Day-Lewis gives his very best

WHAT to expect of Daniel Day-Lewis? At the very least, surely nothing less than another brilliant and diverse performance. That he delivers can be seen in The Last of the Mohicans, a recent chart-topper at the US box-office.

The Oscar-winner (for My Left Foot ) has proved capable of transforming himself completely from the crippled Christy Brown which brought him his well-deserved Best Actor statuette in the former film to the virile, bare-chested native American hero, Hawkeye, of the James Fenimore Cooper literary classic.

Before then, his athletic portrayal of Hamlet at London's Royal National Theatre had brought him to the point of exhaustion.

Day-Lewis needed time to recuperate and build up his strength before committing himself to another leading role.

''I'd been indoors performing in the theatre for too long,'' he quips. ''I realised it was time for me to get outside and breathe some fresh air.'' The chance he'd been seeking came when the script for The Last of the Mohicans landed in his lap.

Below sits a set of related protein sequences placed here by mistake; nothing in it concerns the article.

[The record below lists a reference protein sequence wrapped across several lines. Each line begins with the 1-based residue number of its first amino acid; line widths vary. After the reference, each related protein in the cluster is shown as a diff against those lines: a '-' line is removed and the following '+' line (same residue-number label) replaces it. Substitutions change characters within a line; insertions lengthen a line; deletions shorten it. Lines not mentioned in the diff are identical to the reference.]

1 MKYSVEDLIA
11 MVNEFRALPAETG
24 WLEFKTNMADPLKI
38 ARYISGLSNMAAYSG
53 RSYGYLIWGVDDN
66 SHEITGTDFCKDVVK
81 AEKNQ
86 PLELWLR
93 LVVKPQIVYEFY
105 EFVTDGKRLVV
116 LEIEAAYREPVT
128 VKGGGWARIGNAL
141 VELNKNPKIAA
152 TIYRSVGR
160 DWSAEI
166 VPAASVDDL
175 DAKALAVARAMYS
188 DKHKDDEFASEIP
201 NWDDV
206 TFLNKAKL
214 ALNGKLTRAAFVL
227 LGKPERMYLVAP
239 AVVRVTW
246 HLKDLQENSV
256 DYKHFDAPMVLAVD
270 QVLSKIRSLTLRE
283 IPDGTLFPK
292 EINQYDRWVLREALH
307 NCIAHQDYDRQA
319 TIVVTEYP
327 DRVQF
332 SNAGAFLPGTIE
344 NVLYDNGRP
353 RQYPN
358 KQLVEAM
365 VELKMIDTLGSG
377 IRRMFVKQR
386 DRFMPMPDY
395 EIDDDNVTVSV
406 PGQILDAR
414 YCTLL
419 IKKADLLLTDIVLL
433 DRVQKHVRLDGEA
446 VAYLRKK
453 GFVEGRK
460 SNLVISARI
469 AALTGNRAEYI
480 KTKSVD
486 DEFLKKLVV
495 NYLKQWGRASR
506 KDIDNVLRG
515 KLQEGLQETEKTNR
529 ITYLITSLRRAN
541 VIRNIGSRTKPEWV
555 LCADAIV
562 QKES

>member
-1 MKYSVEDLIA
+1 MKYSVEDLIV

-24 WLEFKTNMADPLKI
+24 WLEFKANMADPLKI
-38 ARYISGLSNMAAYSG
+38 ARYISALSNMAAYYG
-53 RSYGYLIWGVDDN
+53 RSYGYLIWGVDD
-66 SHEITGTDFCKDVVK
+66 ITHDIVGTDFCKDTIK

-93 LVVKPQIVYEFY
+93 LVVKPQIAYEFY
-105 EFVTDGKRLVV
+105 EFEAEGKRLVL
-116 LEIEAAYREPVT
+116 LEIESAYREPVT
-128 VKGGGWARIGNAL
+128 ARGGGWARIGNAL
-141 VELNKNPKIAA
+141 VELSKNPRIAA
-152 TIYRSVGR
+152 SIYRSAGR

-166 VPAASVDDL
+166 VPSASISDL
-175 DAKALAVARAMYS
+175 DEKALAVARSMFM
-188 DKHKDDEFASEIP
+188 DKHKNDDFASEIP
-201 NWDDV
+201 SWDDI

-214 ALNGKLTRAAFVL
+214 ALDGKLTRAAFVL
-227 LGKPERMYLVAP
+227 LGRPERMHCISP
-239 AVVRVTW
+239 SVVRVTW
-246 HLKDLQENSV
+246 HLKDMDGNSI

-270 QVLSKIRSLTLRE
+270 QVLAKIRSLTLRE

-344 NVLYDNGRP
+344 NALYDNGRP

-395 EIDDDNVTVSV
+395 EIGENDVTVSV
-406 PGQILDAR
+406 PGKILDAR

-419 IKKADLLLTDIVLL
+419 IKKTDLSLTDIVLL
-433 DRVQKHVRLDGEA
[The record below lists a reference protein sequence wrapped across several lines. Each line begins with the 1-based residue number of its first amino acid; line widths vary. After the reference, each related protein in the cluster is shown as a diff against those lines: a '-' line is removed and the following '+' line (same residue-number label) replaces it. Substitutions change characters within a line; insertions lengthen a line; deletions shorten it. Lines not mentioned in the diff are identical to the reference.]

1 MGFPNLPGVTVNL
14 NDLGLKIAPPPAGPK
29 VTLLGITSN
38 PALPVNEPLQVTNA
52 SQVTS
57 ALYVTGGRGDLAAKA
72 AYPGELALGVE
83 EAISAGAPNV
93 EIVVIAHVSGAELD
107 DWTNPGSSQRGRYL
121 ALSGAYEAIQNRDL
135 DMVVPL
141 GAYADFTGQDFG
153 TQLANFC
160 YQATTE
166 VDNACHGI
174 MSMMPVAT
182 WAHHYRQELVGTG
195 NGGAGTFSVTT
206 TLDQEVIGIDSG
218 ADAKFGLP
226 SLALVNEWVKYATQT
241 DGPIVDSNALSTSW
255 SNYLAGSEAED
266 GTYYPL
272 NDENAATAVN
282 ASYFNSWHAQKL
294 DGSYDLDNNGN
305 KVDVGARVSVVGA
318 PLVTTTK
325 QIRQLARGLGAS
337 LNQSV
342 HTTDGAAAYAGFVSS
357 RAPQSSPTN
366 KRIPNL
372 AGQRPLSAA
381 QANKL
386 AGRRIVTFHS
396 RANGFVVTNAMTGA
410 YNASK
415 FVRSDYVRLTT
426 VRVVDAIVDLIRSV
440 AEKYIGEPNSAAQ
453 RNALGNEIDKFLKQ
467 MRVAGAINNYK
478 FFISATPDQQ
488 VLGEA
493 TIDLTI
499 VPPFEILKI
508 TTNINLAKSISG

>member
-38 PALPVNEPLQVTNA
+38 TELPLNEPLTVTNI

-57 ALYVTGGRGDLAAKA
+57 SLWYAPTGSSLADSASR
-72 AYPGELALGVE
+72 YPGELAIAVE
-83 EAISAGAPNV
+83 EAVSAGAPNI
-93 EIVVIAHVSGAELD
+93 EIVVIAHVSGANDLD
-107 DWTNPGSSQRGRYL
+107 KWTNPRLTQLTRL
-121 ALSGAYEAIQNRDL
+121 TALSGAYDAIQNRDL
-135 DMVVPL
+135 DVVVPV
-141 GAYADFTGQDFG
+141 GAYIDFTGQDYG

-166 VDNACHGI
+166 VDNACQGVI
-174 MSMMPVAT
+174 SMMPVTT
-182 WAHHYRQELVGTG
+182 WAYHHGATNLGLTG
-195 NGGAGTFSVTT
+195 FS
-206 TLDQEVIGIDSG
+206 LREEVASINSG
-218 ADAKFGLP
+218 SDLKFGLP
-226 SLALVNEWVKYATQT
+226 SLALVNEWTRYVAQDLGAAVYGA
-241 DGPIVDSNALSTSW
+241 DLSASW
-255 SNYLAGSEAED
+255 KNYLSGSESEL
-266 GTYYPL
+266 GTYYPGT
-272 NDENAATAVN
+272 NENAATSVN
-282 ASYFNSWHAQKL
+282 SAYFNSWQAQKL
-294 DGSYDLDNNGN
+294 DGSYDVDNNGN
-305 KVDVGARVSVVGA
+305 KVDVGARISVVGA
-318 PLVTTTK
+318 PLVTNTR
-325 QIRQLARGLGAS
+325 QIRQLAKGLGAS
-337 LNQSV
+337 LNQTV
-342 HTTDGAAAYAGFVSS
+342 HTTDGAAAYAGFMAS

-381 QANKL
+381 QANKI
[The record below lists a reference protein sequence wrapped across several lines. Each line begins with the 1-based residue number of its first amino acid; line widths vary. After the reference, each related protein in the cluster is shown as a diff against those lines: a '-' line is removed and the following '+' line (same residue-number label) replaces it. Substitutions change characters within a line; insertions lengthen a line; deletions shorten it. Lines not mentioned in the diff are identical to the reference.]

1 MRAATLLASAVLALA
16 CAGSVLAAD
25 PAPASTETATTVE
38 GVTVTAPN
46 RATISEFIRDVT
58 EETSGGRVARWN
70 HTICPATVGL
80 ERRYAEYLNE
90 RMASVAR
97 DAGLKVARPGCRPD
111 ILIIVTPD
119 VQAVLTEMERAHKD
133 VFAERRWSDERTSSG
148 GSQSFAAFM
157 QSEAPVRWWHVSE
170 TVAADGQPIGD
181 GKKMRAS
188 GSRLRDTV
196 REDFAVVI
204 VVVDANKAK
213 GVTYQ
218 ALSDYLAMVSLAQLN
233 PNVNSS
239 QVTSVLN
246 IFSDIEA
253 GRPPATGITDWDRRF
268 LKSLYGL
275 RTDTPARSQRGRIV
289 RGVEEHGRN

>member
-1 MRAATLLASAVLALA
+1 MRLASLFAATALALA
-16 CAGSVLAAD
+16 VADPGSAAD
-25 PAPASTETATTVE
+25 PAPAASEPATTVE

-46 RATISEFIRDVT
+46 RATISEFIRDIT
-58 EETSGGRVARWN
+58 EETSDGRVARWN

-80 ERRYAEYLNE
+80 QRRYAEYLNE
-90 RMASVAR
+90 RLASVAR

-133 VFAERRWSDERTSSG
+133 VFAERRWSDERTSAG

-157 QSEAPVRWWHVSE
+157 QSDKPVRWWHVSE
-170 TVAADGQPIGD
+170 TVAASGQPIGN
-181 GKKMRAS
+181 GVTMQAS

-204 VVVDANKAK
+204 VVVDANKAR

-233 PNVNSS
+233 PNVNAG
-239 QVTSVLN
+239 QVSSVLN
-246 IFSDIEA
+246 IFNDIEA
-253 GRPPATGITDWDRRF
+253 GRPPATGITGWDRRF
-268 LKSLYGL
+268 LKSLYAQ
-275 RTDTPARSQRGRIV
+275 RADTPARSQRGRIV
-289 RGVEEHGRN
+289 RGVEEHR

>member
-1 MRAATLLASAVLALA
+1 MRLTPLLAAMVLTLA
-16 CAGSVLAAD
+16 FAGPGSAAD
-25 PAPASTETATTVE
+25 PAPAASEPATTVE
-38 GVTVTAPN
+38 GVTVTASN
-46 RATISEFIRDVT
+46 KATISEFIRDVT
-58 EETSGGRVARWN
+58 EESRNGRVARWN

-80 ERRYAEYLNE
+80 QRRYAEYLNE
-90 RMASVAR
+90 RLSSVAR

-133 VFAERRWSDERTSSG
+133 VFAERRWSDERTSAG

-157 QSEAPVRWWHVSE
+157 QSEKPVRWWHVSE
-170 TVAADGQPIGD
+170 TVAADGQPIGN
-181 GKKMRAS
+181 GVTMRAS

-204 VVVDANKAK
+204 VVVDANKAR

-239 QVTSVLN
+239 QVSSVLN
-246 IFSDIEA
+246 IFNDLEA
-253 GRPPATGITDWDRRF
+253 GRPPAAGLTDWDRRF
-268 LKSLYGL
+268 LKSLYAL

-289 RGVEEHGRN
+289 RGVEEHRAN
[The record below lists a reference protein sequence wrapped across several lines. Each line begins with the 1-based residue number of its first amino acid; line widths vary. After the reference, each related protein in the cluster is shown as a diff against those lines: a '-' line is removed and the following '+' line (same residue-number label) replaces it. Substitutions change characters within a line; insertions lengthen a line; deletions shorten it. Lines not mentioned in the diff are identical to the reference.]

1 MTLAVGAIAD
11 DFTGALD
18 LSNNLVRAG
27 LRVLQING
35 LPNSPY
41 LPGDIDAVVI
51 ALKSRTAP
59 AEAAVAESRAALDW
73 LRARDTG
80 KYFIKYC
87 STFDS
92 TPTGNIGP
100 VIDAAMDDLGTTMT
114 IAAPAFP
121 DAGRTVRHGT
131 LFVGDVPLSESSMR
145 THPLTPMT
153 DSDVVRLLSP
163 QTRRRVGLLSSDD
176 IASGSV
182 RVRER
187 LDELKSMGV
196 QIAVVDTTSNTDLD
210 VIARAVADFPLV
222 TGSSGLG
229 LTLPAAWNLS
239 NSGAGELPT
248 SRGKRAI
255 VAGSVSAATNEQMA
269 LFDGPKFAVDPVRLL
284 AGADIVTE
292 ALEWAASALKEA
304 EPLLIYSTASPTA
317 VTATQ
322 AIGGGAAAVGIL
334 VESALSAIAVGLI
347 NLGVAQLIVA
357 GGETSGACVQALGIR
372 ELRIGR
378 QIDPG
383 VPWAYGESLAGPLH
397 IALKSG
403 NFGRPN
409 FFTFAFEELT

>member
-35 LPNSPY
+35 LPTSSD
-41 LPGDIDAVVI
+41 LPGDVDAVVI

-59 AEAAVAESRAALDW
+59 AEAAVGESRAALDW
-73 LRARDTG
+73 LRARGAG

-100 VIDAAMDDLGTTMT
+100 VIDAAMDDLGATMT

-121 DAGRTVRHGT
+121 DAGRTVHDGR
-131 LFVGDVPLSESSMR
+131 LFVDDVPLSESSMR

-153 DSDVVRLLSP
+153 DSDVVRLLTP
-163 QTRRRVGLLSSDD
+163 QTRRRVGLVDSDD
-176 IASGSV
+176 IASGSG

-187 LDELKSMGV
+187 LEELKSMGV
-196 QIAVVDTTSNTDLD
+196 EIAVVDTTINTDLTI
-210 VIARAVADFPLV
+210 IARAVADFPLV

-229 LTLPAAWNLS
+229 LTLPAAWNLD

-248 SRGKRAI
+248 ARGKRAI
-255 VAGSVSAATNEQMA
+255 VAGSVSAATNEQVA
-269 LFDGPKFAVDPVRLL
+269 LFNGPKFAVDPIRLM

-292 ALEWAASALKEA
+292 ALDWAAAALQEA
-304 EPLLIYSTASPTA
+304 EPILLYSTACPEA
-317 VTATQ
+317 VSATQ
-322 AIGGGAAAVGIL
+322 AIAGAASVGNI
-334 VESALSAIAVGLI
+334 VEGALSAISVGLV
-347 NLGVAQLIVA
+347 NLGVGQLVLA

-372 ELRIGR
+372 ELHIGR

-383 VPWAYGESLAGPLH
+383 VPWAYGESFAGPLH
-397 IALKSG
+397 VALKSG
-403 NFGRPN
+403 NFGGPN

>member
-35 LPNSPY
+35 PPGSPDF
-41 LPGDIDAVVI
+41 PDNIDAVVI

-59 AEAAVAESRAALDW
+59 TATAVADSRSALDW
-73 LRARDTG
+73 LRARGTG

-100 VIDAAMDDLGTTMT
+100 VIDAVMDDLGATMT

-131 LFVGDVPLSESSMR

''I was attracted to the fact that the screenplay was dealing with a time and physicality of a frontier that was relatively untouched by man,'' the Oscar-winning actor said.

Cooper's novel was set in 1757, when the British and French were in conflict, each aided by its own group of native American allies.

Day-Lewis knew early on that he would quickly have to get into physical shape if he was to play Hawkeye.

Every role undertaken by the actor involves long periods of concentrated research, and The Last of the Mohicans was no exception to this self-made rule.

Apart from the initial research period, Day-Lewis spent eight months readying himself for the physical feats he would have to perform on camera by honing his body to perfection.

''In a movie of this scope, you never know from day to day what would be required of you in terms of energy. The Last of the Mohicans was very demanding in this way. I really had to set my mind on avoiding little inconveniences, such as people offering me cups of tea.'' By the end of the filming, Day-Lewis conceded he had probably never been so healthy before in all his past 36 years.

From the great outdoors, it was back to city life (and the confines of civilised clothing!) for his next film, in which Day-Lewis' ''method'' was again put to the test.

But this time it was for a story of a very different nature, based on Edith Wharton's novel The Age of Innocence, which Martin Scorsese has brought to the screen with Michelle Pfeiffer and Winona Ryder as Day-Lewis' leading ladies, representing temptation and youthful innocence.